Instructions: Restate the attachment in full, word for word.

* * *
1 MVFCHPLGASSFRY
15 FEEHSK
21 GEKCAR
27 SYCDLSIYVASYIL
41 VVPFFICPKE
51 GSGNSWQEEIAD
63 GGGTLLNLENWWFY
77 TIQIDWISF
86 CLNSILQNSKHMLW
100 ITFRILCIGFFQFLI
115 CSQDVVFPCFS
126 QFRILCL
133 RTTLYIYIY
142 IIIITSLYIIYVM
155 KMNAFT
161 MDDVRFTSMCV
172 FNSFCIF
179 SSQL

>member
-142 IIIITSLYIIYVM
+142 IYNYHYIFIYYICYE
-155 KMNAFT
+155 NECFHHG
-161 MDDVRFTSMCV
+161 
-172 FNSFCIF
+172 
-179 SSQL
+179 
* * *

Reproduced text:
1 MVFCHPLGASSFRY
15 FEEHSK
21 GEKCAR
27 SYCDLSIYVASYIL
41 VVPFFICPKE
51 GSGNSWQEEIAD
63 GGGTLLNLENWWFY
77 TIQIDWISF
86 CLNSILQNSKHMLW
100 ITFRILCIGFFQFLI
115 CSQDVVFPCFS
126 QFRILCL
133 RTTLYIYIY
142 IIIITSLYIIYVM
155 KMNAFT
161 MDDVRFTSMCV
172 FNSFCIF
179 SSQL

>member
-142 IIIITSLYIIYVM
+142 IYNYHYIFIYYICYE
-155 KMNAFT
+155 NECFHHG
-161 MDDVRFTSMCV
+161 
-172 FNSFCIF
+172 
-179 SSQL
+179 